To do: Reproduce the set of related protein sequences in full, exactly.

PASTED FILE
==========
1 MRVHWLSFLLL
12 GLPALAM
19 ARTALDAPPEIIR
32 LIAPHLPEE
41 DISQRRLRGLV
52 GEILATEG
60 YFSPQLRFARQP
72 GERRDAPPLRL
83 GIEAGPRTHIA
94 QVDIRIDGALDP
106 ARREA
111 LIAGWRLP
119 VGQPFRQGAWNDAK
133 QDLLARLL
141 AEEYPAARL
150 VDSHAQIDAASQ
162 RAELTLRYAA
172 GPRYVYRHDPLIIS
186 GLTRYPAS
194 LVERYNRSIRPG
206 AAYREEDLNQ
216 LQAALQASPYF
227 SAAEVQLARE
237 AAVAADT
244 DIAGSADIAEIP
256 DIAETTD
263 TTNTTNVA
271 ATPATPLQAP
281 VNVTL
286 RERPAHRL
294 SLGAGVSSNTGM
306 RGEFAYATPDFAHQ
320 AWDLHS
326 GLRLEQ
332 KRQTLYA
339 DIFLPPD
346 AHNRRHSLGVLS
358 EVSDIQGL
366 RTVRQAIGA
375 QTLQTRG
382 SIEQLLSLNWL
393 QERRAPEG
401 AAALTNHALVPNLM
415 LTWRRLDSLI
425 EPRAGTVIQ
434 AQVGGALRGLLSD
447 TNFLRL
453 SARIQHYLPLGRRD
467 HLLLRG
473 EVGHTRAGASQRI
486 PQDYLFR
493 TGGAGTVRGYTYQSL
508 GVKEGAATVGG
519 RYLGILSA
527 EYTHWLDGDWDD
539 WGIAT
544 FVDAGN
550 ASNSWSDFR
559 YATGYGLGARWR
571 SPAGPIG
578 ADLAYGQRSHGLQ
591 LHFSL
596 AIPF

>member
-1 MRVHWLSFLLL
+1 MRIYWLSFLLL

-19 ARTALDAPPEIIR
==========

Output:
1 MRVHWLSFLLL
12 GLPALAM
19 ARTALDAPPEIIR
32 LIAPHLPEE
41 DISQRRLRGLV
52 GEILATEG
60 YFSPQLRFARQP
72 GERRDAPPLRL
83 GIEAGPRTHIA
94 QVDIRIDGALDP
106 ARREA
111 LIAGWRLP
119 VGQPFRQGAWNDAK
133 QDLLARLL
141 AEEYPAARL
150 VDSHAQIDAASQ
162 RAELTLRYAA
172 GPRYVYRHDPLIIS
186 GLTRYPAS
194 LVERYNRSIRPG
206 AAYREEDLNQ
216 LQAALQASPYF
227 SAAEVQLARE
237 AAVAADT
244 DIAGSADIAEIP
256 DIAETTD
263 TTNTTNVA
271 ATPATPLQAP
281 VNVTL
286 RERPAHRL
294 SLGAGVSSNTGM
306 RGEFAYATPDFAHQ
320 AWDLHS
326 GLRLEQ
332 KRQTLYA
339 DIFLPPD
346 AHNRRHSLGVLS
358 EVSDIQGL
366 RTVRQAIGA
375 QTLQTRG
382 SIEQLLSLNWL
393 QERRAPEG
401 AAALTNHALVPNLM
415 LTWRRLDSLI
425 EPRAGTVIQ
434 AQVGGALRGLLSD
447 TNFLRL
453 SARIQHYLPLGRRD
467 HLLLRG
473 EVGHTRAGASQRI
486 PQDYLFR
493 TGGAGTVRGYTYQSL
508 GVKEGAATVGG
519 RYLGILSA
527 EYTHWLDGDWDD
539 WGIAT
544 FVDAGN
550 ASNSWSDFR
559 YATGYGLGARWR
571 SPAGPIG
578 ADLAYGQRSHGLQ
591 LHFSL
596 AIPF

>member
-1 MRVHWLSFLLL
+1 MRIYWLSFLLL

-19 ARTALDAPPEIIR